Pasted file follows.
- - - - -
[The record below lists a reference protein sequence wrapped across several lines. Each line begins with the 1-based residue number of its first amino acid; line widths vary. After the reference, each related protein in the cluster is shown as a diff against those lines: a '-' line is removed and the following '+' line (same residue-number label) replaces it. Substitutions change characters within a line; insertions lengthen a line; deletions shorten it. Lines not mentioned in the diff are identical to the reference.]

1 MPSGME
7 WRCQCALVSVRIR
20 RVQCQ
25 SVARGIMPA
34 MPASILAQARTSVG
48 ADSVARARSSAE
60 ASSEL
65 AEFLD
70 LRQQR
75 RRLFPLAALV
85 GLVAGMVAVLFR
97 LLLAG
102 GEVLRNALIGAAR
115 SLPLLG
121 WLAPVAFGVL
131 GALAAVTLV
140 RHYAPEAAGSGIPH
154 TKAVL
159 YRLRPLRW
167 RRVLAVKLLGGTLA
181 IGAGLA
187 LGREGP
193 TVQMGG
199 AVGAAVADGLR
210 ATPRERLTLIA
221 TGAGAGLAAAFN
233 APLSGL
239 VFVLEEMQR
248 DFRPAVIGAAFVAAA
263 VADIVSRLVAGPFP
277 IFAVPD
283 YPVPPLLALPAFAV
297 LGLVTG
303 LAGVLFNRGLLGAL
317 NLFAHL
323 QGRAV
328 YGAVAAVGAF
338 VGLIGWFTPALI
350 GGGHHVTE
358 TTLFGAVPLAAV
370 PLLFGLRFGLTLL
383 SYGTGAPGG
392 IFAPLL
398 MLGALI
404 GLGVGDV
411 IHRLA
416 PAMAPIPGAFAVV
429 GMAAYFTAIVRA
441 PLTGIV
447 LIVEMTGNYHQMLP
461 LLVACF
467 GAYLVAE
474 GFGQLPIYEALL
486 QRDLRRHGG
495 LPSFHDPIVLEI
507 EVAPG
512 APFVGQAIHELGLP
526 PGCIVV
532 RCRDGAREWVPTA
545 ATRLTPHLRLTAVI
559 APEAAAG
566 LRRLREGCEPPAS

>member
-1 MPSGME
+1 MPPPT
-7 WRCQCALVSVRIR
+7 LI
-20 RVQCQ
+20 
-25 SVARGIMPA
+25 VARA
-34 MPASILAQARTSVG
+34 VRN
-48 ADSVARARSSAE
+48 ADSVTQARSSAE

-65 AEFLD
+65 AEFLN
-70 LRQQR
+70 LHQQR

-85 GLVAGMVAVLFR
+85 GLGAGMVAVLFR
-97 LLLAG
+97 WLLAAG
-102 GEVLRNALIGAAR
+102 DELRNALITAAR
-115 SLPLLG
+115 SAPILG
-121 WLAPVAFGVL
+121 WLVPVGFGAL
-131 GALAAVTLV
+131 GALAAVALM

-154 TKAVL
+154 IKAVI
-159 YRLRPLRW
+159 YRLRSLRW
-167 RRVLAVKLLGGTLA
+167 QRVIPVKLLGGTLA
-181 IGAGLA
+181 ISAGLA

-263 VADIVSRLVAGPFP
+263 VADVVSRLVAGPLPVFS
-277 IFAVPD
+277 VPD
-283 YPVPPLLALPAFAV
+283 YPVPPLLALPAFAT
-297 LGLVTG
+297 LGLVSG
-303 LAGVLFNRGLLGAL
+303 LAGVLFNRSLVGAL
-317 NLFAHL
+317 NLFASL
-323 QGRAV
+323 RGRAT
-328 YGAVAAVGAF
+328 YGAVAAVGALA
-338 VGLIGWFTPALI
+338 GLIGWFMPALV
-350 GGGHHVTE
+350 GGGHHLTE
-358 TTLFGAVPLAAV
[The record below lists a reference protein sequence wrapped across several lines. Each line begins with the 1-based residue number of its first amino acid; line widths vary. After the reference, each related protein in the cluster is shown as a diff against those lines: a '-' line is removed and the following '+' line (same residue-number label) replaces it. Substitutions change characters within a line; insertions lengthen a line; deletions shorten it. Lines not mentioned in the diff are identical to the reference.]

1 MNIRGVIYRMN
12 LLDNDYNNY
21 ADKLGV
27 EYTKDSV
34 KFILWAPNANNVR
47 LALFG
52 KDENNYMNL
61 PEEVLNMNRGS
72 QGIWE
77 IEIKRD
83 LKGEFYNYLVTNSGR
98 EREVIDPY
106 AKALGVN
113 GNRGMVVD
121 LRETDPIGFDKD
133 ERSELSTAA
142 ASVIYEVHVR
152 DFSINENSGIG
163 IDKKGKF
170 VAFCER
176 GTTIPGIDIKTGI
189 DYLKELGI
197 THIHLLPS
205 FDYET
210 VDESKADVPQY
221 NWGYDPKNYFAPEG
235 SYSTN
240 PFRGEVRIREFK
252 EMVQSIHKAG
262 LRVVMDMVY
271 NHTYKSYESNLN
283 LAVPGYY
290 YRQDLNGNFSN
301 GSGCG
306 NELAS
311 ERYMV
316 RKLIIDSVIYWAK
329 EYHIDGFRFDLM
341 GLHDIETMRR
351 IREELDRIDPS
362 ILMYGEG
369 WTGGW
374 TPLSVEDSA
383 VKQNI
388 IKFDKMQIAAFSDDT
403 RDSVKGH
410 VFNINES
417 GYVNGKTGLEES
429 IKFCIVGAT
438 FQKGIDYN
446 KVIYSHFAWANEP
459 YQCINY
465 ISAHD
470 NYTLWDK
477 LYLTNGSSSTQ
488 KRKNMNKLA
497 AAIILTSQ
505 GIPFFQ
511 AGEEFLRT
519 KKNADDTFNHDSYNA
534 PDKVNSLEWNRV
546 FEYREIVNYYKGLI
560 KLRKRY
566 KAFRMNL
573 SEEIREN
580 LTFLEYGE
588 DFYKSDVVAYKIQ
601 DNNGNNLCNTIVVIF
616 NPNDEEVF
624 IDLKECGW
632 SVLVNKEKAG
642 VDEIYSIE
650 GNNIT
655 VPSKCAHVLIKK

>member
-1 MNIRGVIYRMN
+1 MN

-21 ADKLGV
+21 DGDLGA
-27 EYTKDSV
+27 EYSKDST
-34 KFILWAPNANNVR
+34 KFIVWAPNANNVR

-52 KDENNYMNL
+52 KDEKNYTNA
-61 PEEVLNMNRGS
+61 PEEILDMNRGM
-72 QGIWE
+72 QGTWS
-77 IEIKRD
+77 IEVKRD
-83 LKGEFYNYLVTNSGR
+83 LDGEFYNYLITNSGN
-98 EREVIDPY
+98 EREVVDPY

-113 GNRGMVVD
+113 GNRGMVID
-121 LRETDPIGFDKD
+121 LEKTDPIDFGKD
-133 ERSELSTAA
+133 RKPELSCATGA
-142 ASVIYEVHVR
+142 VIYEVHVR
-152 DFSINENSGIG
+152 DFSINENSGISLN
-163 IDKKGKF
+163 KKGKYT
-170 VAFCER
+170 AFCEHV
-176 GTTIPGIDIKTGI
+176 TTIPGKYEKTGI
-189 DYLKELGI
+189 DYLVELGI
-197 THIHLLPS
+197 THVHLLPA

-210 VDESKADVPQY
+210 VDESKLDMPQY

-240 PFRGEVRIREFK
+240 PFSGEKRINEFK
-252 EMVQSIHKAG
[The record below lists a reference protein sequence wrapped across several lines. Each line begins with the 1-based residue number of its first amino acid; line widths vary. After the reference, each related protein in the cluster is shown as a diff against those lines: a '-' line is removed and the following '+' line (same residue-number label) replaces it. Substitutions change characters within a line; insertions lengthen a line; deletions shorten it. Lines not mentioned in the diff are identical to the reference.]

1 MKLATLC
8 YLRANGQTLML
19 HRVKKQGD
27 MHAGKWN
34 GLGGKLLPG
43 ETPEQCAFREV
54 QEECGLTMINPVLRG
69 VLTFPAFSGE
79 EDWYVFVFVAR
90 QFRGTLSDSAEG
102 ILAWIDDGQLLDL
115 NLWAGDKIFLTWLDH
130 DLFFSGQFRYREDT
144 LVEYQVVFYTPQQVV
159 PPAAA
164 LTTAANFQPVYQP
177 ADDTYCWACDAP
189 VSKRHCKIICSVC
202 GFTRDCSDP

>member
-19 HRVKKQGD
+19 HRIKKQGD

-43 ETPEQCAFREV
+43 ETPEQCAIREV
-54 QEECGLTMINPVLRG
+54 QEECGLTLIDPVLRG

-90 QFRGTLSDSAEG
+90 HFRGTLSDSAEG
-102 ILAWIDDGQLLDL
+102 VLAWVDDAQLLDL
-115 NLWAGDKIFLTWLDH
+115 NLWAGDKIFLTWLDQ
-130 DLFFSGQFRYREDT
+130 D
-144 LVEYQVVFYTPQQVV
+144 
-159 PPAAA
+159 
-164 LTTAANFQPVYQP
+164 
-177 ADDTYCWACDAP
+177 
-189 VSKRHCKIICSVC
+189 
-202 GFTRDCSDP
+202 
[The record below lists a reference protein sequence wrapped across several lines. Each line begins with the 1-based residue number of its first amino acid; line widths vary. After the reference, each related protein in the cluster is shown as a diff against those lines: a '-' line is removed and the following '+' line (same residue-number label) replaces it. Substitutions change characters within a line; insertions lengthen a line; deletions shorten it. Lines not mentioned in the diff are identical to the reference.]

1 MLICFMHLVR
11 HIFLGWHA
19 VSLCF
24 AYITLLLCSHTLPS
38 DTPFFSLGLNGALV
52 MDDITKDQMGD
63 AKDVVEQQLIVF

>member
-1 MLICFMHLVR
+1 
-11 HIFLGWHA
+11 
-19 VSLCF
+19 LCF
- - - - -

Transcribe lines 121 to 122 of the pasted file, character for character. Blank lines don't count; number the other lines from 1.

-358 TTLFGAVPLAAV
[The record below lists a reference protein sequence wrapped across several lines. Each line begins with the 1-based residue number of its first amino acid; line widths vary. After the reference, each related protein in the cluster is shown as a diff against those lines: a '-' line is removed and the following '+' line (same residue-number label) replaces it. Substitutions change characters within a line; insertions lengthen a line; deletions shorten it. Lines not mentioned in the diff are identical to the reference.]